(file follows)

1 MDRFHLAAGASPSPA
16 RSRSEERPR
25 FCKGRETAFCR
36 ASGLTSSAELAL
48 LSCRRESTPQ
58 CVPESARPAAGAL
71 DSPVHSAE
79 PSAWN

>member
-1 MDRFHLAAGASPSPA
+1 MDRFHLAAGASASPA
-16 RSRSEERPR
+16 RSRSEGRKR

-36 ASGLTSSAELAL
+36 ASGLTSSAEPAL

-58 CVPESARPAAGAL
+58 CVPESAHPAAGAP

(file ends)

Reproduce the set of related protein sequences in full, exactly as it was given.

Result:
1 MDRFHLAAGASPSPA
16 RSRSEERPR
25 FCKGRETAFCR
36 ASGLTSSAELAL
48 LSCRRESTPQ
58 CVPESARPAAGAL
71 DSPVHSAE
79 PSAWN

>member
-1 MDRFHLAAGASPSPA
+1 MDRFHLAAGASASPA
-16 RSRSEERPR
+16 RSRSEGRKR

-36 ASGLTSSAELAL
+36 ASGLTSSAEPAL

-58 CVPESARPAAGAL
+58 CVPESAHPAAGAP